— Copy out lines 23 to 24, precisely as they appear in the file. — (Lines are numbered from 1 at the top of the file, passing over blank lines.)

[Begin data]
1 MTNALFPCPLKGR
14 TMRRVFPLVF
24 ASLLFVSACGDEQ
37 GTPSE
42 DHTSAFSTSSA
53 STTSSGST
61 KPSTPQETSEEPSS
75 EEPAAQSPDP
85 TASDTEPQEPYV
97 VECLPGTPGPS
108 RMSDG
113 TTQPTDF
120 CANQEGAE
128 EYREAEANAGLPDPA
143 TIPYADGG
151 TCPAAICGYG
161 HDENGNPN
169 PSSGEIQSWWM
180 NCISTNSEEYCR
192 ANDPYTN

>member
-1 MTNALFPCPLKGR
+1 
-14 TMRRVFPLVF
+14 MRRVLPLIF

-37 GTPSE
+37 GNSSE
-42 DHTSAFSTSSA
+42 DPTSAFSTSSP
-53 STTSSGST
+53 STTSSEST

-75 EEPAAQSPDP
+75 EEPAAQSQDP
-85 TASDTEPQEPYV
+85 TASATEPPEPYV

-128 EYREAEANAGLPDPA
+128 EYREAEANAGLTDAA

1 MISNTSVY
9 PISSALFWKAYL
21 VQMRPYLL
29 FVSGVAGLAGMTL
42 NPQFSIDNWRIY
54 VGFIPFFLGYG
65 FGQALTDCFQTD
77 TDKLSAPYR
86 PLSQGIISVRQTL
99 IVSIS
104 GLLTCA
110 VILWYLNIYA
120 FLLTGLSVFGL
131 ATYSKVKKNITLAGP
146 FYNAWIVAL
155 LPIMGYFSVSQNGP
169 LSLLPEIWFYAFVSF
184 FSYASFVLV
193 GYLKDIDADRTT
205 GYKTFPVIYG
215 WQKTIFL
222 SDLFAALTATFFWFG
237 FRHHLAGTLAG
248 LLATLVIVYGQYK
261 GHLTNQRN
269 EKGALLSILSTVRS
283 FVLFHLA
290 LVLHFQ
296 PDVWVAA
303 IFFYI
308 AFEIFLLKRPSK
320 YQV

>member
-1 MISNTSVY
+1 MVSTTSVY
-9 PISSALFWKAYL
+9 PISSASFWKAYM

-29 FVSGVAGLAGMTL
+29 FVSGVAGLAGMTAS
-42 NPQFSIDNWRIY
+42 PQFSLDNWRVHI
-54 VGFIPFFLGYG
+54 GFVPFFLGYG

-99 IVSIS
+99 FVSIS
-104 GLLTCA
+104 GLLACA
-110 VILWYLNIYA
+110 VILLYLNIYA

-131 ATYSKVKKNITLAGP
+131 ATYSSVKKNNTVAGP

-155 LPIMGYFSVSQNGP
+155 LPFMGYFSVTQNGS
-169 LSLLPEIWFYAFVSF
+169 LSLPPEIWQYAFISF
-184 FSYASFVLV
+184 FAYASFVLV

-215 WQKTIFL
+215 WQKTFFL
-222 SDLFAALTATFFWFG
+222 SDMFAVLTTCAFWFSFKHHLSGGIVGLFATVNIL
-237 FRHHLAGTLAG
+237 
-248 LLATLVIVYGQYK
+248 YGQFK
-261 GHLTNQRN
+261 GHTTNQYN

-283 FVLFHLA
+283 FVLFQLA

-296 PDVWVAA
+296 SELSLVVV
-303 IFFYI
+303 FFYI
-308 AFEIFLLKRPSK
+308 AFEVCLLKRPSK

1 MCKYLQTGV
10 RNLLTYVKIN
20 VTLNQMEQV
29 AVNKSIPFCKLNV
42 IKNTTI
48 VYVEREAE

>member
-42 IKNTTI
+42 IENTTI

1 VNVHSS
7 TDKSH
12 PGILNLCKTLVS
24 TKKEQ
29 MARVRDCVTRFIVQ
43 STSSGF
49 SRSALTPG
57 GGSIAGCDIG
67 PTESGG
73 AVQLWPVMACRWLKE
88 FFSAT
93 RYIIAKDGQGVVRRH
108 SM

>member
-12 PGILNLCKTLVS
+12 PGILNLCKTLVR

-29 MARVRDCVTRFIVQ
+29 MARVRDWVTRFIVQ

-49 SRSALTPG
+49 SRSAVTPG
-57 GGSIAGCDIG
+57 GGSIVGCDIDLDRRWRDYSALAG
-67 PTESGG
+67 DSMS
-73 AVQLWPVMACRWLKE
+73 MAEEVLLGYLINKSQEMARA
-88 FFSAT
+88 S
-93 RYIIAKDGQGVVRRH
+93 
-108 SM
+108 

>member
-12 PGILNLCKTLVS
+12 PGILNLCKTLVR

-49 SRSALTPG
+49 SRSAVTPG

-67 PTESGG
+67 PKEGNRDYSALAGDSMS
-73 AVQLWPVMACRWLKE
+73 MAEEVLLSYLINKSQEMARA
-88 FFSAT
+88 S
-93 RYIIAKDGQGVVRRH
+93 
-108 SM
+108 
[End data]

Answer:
+1 
-14 TMRRVFPLVF